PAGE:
Panel Sounds Alarm Over ISS National Lab

resupply ship
A SpaceX Dragon resupply ship is attached to the Earth-facing port of the space station’s Harmony module.
Credit: NASA

After a damning report by an independent review team, NASA is revamping its oversight of the Florida-based nonprofit organization that runs the U.S. National Laboratory programs of the International Space Station (ISS).

The ISS National Laboratory is “not a national laboratory in any sense other than its legislative designation,” the report notes.

  • NASA chief economist named CASIS program exec
  • Agency reorganizes its commercial portfolio

The 68-page independent review team assessment, titled “A Strategy for the Future of the International Space Station National Laboratory and Commercial Low-Earth Orbit Development,” was initiated by NASA Administrator Jim Bridenstine last August and released on April 6. 

The report calls for significant changes in NASA’s oversight of the National Laboratory research and technology development operations and its partner in the program, the Center for the Advancement of Science in Space (CASIS.) 

“While the aspirations for future space commerce expressed by NASA, CASIS and private sector participants reflect a boldness, the technical, regulatory and economic components of the equation are uncertain,” the report says. “And the trajectories for those based in physical and life science pursuits appear mutually exclusive.”

The panel, headed by the University of Arizona’s Elizabeth Cantwell, senior vice president for research and innovation, also notes that although private sector innovations portend greater reductions in launch and operational costs, NASA likely will remain the primary source of revenue for ISS launch and resupply for the next 5-10 years, whether the ISS National Laboratory remains hosted on the ISS or, as NASA envisions, aboard one or more successor commercial orbital platforms.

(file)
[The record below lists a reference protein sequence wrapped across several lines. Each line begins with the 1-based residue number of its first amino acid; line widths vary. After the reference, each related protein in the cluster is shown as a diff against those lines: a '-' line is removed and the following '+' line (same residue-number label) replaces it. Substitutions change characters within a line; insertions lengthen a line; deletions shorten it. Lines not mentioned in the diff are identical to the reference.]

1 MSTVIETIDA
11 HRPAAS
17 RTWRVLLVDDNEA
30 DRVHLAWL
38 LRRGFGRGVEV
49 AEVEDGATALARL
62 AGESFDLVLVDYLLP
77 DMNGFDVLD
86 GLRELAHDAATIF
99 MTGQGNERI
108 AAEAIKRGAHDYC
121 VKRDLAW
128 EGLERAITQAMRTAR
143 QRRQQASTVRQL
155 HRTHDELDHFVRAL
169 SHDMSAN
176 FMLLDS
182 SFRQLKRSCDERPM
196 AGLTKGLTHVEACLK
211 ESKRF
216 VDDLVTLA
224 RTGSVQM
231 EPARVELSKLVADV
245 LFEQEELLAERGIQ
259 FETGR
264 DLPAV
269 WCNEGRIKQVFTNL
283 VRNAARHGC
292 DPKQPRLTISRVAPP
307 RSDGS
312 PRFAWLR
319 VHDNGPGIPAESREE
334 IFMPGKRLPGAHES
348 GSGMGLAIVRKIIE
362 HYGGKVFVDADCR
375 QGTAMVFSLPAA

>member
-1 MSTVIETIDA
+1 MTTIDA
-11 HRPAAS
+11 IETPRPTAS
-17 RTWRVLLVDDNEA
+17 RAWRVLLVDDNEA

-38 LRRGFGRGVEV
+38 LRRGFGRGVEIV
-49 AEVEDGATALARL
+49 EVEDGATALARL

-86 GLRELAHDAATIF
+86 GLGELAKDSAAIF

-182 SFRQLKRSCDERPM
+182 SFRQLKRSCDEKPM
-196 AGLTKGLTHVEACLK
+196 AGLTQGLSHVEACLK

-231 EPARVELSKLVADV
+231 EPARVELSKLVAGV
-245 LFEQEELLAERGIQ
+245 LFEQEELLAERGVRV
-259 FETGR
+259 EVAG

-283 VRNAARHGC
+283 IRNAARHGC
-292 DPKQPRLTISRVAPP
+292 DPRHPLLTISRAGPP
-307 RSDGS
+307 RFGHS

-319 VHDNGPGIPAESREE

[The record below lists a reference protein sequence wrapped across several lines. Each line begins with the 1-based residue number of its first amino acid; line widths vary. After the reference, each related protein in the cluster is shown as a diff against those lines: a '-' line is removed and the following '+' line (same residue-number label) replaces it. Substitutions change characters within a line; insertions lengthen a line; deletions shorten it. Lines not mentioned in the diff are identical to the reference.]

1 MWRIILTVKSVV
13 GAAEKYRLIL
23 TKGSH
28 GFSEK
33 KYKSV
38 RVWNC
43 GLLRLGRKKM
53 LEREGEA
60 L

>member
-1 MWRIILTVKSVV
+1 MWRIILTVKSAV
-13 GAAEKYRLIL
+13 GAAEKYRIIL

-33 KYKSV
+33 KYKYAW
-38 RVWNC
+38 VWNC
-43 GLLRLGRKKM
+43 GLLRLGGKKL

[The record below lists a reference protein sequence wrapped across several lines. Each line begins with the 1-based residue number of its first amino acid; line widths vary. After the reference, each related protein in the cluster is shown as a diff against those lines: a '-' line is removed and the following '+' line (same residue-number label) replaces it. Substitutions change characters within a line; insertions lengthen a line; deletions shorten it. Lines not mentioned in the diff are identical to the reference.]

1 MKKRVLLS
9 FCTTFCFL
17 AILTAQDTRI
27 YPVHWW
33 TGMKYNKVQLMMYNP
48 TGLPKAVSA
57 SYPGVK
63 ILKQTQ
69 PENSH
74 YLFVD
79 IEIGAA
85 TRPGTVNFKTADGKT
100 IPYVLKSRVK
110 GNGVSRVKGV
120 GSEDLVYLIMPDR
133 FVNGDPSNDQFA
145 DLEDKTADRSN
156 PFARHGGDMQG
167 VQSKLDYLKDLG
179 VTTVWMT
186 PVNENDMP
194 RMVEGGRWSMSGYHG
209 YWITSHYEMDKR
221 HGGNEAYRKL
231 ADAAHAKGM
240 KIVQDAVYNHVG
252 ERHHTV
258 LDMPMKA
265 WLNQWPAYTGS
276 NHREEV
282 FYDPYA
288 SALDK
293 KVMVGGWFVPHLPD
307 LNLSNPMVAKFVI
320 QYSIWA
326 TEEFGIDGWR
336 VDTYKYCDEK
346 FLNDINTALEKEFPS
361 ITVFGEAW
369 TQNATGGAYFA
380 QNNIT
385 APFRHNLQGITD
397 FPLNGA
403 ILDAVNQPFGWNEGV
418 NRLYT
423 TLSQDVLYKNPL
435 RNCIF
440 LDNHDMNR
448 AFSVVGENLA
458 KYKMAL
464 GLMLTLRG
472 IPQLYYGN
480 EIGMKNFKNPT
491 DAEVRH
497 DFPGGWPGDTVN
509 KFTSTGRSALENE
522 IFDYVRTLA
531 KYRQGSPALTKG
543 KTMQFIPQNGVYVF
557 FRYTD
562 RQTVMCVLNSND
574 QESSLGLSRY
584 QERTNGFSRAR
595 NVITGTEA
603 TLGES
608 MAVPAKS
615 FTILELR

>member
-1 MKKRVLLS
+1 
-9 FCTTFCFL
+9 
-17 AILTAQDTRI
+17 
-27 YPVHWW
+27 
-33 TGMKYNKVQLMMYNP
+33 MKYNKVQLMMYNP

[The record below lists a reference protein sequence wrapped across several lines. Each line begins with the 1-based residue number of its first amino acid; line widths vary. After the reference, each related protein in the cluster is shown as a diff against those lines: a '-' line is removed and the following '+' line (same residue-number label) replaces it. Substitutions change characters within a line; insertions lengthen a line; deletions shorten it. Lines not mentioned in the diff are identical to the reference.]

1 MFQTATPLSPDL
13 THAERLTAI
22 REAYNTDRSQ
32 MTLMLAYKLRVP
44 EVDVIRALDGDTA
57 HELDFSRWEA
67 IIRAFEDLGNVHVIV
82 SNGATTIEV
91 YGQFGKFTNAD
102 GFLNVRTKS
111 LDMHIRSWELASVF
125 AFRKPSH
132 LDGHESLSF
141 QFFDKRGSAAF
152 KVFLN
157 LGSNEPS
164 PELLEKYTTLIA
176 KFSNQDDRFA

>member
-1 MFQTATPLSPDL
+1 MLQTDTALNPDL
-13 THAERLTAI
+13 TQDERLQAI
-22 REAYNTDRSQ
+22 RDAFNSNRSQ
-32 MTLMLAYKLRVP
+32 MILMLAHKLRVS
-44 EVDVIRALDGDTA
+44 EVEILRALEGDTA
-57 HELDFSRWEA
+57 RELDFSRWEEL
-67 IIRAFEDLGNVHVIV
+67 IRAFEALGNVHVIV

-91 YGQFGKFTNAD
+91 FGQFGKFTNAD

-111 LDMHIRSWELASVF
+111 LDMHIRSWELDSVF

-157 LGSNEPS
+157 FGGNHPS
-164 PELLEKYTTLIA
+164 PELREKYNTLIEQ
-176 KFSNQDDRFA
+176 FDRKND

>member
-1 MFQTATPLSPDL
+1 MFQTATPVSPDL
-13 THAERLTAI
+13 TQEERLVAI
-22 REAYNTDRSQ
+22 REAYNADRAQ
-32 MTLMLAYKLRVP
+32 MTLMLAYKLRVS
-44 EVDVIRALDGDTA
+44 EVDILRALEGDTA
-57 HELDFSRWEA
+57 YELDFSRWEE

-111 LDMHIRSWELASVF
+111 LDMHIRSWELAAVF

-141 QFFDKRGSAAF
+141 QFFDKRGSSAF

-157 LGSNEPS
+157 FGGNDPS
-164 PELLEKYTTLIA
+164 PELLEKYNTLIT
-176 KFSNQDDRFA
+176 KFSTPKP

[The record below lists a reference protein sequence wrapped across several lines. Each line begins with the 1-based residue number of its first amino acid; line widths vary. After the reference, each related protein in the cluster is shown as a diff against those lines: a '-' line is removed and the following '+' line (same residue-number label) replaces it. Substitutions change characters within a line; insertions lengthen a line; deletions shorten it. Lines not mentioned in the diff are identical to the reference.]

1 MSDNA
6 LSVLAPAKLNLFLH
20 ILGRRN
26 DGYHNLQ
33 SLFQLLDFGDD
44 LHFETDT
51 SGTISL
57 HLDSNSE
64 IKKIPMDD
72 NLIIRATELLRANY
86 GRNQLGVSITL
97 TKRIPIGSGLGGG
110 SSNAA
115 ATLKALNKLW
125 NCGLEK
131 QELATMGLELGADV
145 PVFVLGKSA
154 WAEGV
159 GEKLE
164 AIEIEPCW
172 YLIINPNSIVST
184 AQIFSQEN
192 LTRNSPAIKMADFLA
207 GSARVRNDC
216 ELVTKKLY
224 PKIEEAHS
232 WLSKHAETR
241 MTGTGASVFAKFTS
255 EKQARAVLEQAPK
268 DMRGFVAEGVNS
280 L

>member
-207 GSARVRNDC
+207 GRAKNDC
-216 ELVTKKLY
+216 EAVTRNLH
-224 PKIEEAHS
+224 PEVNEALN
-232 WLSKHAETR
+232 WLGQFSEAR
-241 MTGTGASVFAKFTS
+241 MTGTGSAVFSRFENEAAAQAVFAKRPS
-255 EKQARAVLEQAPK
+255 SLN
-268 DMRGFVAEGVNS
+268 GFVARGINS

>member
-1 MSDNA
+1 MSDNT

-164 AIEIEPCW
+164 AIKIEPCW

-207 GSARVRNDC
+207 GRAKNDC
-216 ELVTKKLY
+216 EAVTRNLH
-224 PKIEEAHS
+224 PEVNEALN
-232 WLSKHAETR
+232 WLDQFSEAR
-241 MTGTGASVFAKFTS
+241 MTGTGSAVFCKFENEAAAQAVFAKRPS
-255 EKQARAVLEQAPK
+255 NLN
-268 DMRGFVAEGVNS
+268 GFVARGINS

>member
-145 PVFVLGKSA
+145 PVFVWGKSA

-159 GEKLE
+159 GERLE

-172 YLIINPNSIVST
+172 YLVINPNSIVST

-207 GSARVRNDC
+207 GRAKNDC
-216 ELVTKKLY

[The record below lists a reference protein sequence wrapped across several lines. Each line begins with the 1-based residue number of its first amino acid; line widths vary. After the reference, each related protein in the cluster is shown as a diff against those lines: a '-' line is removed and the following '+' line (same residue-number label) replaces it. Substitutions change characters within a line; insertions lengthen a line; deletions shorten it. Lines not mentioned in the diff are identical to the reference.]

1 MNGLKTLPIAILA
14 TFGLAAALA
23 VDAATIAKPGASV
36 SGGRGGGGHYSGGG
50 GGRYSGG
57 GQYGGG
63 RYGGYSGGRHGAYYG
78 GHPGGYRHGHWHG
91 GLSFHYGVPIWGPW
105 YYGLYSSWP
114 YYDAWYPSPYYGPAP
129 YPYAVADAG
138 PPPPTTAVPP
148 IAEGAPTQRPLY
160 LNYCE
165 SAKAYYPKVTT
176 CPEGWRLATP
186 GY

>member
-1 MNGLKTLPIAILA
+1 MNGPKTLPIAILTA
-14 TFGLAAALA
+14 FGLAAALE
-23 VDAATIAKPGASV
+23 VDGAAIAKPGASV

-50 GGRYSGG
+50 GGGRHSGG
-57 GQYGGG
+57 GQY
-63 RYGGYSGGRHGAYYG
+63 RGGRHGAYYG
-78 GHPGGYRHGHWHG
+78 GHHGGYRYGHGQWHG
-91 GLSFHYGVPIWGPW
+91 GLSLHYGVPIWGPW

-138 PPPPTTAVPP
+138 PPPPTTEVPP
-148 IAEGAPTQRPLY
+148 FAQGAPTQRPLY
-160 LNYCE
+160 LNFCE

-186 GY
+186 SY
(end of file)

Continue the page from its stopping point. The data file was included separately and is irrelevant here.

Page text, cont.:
A complete transformation to becoming a commercial landlord is likely 10-20 years away, the panel says.

“Use of the ISS as a unique resource through its end of life cannot be considered in isolation from other NASA objectives, including research and development for long-duration human spaceflight systems, including capabilities for interplanetary travel and permanent space habitation,” the report says. 

The ISS National Laboratory was created at a specific time for a specific purpose to address potential shortfalls in ISS utilization, the panel notes. “However, the underlying set of expectations and predicted futures have evolved dramatically in the intervening 15 years. There are now entities using the ISS beyond the scope originally envisioned for the ISS National Laboratory, as well as competition between NASA and the ISS National Laboratory for crew time, critical on-orbit facilities and ‘credit’ for breakthroughs,” it adds. 

The ISS—a $100 billion NASA investment that costs an estimated $3 billion annually to operate—also is no longer confronted by underutilization, the panel says.